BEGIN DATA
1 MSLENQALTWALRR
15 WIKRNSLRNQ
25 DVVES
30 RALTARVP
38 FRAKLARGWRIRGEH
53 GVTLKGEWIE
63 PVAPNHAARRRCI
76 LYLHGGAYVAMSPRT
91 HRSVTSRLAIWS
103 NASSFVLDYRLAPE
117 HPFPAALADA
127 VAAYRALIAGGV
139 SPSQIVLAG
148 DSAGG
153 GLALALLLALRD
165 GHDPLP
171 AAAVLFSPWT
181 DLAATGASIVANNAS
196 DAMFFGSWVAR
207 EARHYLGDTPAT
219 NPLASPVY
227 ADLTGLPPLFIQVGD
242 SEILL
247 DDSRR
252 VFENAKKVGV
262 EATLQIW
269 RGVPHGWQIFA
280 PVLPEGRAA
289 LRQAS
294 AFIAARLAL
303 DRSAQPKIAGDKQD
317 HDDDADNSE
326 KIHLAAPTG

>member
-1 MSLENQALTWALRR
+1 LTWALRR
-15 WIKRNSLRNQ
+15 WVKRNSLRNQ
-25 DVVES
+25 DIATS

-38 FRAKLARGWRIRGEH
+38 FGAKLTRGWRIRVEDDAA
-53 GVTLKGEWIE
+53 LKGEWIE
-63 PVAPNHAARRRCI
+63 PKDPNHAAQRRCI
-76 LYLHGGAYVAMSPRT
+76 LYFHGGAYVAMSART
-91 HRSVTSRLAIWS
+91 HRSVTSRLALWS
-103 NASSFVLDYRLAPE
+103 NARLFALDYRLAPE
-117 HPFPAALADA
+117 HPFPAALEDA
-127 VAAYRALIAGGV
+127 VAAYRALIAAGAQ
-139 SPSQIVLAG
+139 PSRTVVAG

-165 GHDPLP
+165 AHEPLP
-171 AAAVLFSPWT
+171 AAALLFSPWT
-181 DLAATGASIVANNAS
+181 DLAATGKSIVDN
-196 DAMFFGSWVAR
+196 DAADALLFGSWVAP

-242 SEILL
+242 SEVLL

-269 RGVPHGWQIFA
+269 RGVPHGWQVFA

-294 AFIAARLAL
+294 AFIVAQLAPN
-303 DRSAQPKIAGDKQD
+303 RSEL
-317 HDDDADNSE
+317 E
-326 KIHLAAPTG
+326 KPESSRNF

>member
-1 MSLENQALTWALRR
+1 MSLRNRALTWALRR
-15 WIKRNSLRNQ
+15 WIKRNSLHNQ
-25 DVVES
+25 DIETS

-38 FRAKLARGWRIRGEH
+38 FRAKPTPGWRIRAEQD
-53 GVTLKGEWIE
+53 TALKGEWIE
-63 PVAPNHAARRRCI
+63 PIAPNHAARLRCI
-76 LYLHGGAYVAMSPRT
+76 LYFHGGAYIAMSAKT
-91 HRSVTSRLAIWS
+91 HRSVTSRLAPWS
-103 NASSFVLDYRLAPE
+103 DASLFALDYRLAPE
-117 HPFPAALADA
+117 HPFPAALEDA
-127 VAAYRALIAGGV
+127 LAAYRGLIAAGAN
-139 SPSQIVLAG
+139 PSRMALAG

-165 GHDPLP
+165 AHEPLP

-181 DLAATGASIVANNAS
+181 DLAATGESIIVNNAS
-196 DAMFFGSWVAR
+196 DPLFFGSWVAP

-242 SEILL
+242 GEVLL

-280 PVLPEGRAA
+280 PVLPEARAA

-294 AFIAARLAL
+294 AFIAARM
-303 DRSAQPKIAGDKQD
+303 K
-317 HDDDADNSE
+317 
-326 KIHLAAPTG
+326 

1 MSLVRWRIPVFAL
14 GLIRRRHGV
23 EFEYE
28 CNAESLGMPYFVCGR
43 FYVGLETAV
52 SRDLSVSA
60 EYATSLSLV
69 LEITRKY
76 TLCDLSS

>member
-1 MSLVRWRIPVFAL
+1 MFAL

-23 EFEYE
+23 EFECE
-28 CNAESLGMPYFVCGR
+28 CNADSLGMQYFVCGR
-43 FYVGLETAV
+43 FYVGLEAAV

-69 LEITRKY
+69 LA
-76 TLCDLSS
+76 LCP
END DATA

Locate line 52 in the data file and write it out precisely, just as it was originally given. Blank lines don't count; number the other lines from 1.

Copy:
+103 NARLFALDYRLAPE